Composite measure better for explaining hospital-level variation in bariatric surgery than procedure volume or complications

Patient Safety and Quality of Care

Using a statewide registry of patients who have undergone bariatric (weight loss) surgery, Justin B. Dimick, M.D., M.P.H., of the University of Michigan, Ann Arbor, and his colleagues found that a composite measure for laparoscopic gastric bypass surgery (LGBS) explained 89 percent of the variation in performance between hospitals. This contrasted with only 28 percent variation when hospitals were ranked solely on complication rates adjusted for patient risk factors. 

Procedure-specific measures have become quite important in ranking hospital quality and safety, both as information for prospective patients and their families, and for payers (specifically, Medicare and Medicaid) looking to improve a hospital's quality and safety to reduce the costs of care. Previous studies have shown that bariatric surgery centers that received accreditation as centers of excellence, based on performing more than 125 bariatric procedures annually, did not have better outcomes than other hospitals. This led Dr. Dimick and his colleagues to look for better indicators of quality bariatric care.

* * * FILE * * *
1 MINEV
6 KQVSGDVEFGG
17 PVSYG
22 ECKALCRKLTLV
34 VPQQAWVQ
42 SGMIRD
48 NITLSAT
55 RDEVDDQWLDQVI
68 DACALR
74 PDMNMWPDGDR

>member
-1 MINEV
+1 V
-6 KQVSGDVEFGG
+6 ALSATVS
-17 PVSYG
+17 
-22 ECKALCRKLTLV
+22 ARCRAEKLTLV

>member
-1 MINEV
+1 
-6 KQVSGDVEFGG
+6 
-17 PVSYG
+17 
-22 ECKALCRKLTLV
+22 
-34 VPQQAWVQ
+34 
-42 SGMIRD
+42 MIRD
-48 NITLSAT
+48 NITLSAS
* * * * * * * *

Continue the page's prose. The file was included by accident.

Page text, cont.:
Direct outcome measures, such as rates of serious problems and reoperation have been suggested, but vary too much to serve as accurate performance measures. The Michigan researchers chose to test composite measures, which combine a number of different quality indicators into a single score, using specific weights for each indicator. When the researchers used their composite measure to rank hospitals doing LGBS as 3-star (top 230 percent), 2-star (middle 60 percent), or 1-star (lowest 20 percent), they found that 1-star hospitals had a twofold difference in the serious complication rate compared with 3-star hospitals. In contrast, the differences in serious complication rates were much smaller if hospitals were ranked using either serious complications (1.6-fold difference) or hospital volume (0.85-fold). The findings were based on data from the Michigan Bariatric Surgery Collaborative for the years 2008 and 2009. The study was funded in part by AHRQ (HS17765). 

More details are in "Composite measures for profiling hospitals on bariatric surgery performance," by Dr. Dimick, Nancy J. Birkmeyer, Ph.D., Jonathan F. Finks, M.D., and others in the online October 16, 2013, JAMA Surgery.

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Current as of March 2014
Internet Citation: Composite measure better for explaining hospital-level variation in bariatric surgery than procedure volume or complications: Patient Safety and Quality of Care. March 2014. Agency for Healthcare Research and Quality, Rockville, MD. http://www.ahrq.gov/news/newsletters/research-activities/14mar/0314RA8.html